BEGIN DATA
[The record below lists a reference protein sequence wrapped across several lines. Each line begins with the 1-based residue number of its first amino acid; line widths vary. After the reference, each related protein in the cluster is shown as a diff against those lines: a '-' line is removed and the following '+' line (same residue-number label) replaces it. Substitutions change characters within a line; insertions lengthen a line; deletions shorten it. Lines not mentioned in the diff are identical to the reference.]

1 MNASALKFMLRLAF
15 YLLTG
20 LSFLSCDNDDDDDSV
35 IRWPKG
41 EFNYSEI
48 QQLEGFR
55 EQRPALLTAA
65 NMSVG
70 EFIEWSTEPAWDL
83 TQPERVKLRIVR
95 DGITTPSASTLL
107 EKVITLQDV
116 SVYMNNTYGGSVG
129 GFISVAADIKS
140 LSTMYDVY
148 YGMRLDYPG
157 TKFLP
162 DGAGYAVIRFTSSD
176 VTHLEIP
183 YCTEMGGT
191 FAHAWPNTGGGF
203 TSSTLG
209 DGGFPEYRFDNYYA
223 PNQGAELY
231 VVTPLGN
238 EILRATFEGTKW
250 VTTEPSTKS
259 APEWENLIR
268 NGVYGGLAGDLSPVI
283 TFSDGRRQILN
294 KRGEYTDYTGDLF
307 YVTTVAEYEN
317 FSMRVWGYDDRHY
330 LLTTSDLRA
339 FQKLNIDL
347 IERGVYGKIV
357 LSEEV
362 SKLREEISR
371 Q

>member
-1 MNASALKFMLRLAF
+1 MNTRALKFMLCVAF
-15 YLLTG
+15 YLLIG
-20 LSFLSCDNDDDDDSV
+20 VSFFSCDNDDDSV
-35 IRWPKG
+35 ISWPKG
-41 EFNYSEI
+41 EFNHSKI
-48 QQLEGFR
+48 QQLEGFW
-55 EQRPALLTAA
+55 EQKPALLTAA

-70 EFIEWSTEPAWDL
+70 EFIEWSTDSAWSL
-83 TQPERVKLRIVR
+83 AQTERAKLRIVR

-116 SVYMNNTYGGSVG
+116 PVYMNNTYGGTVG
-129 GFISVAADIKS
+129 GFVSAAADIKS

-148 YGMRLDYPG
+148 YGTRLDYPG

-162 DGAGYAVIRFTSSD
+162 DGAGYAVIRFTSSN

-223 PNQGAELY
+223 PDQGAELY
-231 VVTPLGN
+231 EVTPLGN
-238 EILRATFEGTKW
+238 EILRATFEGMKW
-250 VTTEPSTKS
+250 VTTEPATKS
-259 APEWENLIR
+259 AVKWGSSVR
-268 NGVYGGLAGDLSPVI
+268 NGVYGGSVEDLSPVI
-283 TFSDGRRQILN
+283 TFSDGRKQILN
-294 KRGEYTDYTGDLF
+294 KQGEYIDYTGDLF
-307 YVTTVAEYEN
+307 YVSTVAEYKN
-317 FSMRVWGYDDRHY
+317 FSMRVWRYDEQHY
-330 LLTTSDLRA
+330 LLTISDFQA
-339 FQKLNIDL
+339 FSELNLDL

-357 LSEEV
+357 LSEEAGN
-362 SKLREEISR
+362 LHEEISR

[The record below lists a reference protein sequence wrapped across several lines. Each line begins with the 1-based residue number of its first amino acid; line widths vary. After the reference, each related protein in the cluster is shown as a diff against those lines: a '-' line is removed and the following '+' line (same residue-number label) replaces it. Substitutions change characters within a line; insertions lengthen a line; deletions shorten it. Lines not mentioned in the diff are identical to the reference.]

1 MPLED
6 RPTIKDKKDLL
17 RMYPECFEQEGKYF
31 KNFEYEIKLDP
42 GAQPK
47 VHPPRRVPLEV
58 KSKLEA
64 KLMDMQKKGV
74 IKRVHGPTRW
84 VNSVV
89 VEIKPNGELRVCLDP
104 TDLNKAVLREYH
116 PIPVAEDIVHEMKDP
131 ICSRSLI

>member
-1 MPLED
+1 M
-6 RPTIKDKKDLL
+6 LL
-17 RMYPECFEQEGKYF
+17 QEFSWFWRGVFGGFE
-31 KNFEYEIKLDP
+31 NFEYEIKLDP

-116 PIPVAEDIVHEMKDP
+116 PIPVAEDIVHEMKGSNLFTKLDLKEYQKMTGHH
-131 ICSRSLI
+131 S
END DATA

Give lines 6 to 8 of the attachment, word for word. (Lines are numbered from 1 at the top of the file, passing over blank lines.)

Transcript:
41 EFNYSEI
48 QQLEGFR
55 EQRPALLTAA